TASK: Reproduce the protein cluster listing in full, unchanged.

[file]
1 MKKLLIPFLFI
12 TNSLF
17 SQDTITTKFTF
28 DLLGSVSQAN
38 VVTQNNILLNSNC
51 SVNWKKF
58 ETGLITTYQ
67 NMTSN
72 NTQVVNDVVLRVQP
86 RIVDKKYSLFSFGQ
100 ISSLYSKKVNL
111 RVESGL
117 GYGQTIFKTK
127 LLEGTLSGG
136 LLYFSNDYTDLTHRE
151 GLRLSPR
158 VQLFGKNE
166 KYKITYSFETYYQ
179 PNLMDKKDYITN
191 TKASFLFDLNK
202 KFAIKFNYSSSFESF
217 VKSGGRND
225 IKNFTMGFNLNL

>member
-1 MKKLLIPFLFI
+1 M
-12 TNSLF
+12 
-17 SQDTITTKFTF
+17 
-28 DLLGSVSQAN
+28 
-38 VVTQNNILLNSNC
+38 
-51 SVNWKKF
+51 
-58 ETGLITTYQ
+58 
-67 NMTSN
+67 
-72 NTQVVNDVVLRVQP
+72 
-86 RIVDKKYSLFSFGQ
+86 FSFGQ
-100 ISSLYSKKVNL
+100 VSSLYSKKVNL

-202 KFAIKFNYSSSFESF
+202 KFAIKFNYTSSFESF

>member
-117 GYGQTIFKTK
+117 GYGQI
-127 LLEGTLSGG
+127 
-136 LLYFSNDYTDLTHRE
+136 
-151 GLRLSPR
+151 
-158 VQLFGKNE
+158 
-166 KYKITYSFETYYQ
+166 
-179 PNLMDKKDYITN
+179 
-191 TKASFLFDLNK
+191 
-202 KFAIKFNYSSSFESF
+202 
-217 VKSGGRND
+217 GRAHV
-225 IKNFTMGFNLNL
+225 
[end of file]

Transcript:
1 MKKLLIPFLFI
12 TNSLF
17 SQDTITTKFTF
28 DLLGSVSQAN
38 VVTQNNILLNSNC
51 SVNWKKF
58 ETGLITTYQ
67 NMTSN
72 NTQVVNDVVLRVQP
86 RIVDKKYSLFSFGQ
100 ISSLYSKKVNL
111 RVESGL
117 GYGQTIFKTK
127 LLEGTLSGG
136 LLYFSNDYTDLTHRE
151 GLRLSPR
158 VQLFGKNE
166 KYKITYSFETYYQ
179 PNLMDKKDYITN
191 TKASFLFDLNK
202 KFAIKFNYSSSFESF
217 VKSGGRND
225 IKNFTMGFNLNL

>member
-1 MKKLLIPFLFI
+1 M
-12 TNSLF
+12 
-17 SQDTITTKFTF
+17 
-28 DLLGSVSQAN
+28 
-38 VVTQNNILLNSNC
+38 
-51 SVNWKKF
+51 
-58 ETGLITTYQ
+58 
-67 NMTSN
+67 
-72 NTQVVNDVVLRVQP
+72 
-86 RIVDKKYSLFSFGQ
+86 FSFGQ
-100 ISSLYSKKVNL
+100 VSSLYSKKVNL

-202 KFAIKFNYSSSFESF
+202 KFAIKFNYTSSFESF

>member
-117 GYGQTIFKTK
+117 GYGQI
-127 LLEGTLSGG
+127 
-136 LLYFSNDYTDLTHRE
+136 
-151 GLRLSPR
+151 
-158 VQLFGKNE
+158 
-166 KYKITYSFETYYQ
+166 
-179 PNLMDKKDYITN
+179 
-191 TKASFLFDLNK
+191 
-202 KFAIKFNYSSSFESF
+202 
-217 VKSGGRND
+217 GRAHV
-225 IKNFTMGFNLNL
+225 